We have made substantial progress on each of the aims of this R37. We outline here continuing plans- consistent with the original aims that also incorporate our own progress, the progress made by our collaborators and colleagues and technical advances arising in the last 5 years. Our budget reflects these original aims with a modest increase requested to accommodate new technologies and opportunities.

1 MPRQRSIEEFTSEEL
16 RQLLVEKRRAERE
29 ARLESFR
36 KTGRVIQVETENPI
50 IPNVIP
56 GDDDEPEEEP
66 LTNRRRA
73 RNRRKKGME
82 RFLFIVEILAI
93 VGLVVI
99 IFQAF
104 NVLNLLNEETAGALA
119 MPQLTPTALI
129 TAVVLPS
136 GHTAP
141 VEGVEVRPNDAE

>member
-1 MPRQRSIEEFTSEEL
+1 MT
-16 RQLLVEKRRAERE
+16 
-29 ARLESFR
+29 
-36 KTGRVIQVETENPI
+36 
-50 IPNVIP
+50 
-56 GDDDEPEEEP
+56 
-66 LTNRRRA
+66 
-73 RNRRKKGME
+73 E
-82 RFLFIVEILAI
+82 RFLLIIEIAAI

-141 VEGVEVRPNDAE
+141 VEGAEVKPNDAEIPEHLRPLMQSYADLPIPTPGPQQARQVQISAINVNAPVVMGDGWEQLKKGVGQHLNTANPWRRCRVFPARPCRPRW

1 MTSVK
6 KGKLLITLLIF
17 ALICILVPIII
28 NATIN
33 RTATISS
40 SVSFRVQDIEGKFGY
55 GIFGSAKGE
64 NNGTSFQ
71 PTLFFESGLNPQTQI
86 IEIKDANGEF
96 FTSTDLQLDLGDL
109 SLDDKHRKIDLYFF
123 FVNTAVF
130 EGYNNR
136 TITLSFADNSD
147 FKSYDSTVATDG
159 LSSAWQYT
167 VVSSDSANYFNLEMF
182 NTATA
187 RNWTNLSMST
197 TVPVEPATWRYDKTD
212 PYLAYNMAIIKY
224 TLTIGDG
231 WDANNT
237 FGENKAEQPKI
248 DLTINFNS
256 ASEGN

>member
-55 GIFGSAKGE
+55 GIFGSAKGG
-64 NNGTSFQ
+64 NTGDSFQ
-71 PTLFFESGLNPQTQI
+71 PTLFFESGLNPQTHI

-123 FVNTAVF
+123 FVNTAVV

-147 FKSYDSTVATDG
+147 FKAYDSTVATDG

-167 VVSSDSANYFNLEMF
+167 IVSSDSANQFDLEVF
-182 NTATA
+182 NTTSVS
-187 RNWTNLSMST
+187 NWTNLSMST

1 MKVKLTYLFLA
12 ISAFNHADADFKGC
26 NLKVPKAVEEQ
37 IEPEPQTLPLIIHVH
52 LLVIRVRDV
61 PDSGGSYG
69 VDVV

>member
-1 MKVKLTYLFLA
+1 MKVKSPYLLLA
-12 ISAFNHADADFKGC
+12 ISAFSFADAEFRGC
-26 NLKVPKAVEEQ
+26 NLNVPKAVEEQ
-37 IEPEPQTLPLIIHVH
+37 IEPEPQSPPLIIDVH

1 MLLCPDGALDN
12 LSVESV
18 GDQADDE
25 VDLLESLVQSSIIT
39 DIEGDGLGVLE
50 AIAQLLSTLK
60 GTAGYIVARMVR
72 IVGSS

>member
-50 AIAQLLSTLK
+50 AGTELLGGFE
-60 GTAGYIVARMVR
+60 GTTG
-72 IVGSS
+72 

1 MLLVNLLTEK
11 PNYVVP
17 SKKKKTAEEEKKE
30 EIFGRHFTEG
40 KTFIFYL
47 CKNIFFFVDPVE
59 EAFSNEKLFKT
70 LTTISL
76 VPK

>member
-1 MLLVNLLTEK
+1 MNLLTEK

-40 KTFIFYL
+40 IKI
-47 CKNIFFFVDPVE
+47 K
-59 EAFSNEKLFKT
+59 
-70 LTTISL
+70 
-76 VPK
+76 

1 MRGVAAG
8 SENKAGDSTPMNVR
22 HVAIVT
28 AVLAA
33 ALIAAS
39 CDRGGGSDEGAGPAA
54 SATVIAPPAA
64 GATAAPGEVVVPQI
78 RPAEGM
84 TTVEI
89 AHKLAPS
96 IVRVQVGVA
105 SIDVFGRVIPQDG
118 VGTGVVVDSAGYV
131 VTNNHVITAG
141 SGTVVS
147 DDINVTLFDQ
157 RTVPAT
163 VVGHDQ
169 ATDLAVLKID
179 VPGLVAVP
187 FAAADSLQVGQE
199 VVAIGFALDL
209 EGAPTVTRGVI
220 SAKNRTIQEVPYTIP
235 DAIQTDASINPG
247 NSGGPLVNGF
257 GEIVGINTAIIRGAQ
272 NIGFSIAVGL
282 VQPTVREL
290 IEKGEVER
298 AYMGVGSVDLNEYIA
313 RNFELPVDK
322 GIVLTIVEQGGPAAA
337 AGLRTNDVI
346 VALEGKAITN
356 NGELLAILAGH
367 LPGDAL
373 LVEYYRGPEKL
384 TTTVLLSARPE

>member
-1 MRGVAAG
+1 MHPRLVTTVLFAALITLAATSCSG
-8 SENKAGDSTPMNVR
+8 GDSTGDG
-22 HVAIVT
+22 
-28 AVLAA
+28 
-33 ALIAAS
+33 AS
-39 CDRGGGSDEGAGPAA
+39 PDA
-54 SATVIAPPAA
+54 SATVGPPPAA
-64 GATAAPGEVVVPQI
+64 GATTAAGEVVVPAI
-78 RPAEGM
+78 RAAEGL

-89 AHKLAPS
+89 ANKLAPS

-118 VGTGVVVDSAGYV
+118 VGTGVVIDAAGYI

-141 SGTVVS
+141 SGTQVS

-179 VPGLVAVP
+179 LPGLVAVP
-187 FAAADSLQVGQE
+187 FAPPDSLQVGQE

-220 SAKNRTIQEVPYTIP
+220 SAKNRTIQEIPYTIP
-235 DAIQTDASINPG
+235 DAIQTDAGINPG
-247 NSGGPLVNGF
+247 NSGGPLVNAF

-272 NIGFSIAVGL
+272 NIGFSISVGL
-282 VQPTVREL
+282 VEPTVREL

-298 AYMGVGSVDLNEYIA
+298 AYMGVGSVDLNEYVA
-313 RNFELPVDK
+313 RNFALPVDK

The aims from the last competitive application are bolded as headers on each section. I) Genetics of non-syndromic clefts (case collection, subphenotyping, TDT, linkage) Our case ascertainment will continue in lowa and the Philippines and now include the more sophisticated subphenotyping we have initiated in collaboration with the Co-I on this project, Dr Marazita. We were fortunate to secure funding for ultrasound and 3D facial imaging instruments as part of a supplement to our now expiring P50 grant but there are no funds to subphenotype beyond this year, We will do the 3D imaging, 00 ultrasounds, dental and lip exams on the lowa and Philippines populations that have been solely supported by this grant. This enhanced phenotyping will benefit from the GWAS data retumed as part of our participation in Terrl Beaty's GWAS study that includes samples from both lowa and the Philippines. Additional genotyping of the extended family members with subphenotyping will then better inform gene finding and phenotype correlations. The lowa population Is now being studied for both clinical and tissue changes in wound healing. We will look at the IRF6, BMP4, TFAP2A and FOXE1 genotypes for the role of genotype in predicting wound healing response, an especially ripe area to tie to translational components. For linkage we have a third highly positive signal (after IRF6 and F0XE1)cir 6p and this is the subject of this grants current fine mapping efforts. II) Gene identification (linkage, LD, microdeletions, rnutation detection) We have built a terrific genomics collaboration with John Manak, a new Asst Prof In Iowa, who recently worked at Nimblegen on array technology. He has designed an array that tiles each of 10 cleft candidate genes at 10bp resolution to look for very small microdeletions in 100 cleft cases. The goal is to find small deletions marking regulatory regions that will provide opportunities for functional studies. As noted in progress (Rahimov, 2008) .we also have strong evidence for a second common allele for clefting in IRF6 in Asian populations and are now in the mutation discovery process for that variant as we also are for the contributory common allele in FOXE1. We had also identified a previously unsuspected cleft gene, .ADH1C, in the CIDR Derimark/Norway project and are in mutation discovery for that allele. Finally We have great emphasis on identifying the specific variants that appear to be conferring an increased risk for both clefts and Breast Cancer risk from FGFR2. We have preiiminary support for SNPs in F6FR2 and are doing cleft subphenotyping (00 defects) in a breast cancer population as well as functional analysis for the FGFR2 variants. This connection of clefting to adult outcomes would have siubstantial translational potential. III) Gene by gene and gene by environment studies We have now had success with G x E studies and we are expanding these using the lowa, Danish and Norwegian eampies (the Danish and Norwegian were collected under grant support now ended so work on them is supported by this R37). With the completed CIDR candidate gene work described in progress we are now doing the G x G work on these samples and can replicate findings on more than 2500 samples from the Philippines and over 9,000 case samples in total. IV) Long term studies (expression and animal models) Some of this work is underway such as our ongoing gene expression/functional work on IRF6 and the FGFs. In other cases it awaits new gene discovery and we will continue to collaborate with Schutte, Lidral, Fitzpatrick, Dixon and others we have worked with for many years and who have far more mouse model expertise. Continued Ancillary benefits of the R37 This R37 is the parent for Dr Felix's F32 Fogarty Award where she is investigating folate and homocysteine levels in mothers of children with clefts in Brazil. This is a critical extension to gene/environment interactions and will tie into folate trials underway as well. We would ernphasize that we also have supported an average of 8 honors undergraduate, dental or medical students per year on cleft projects in the lab. We hope we have established an environment in which students can explore paths to careers in dental/craniofacial research.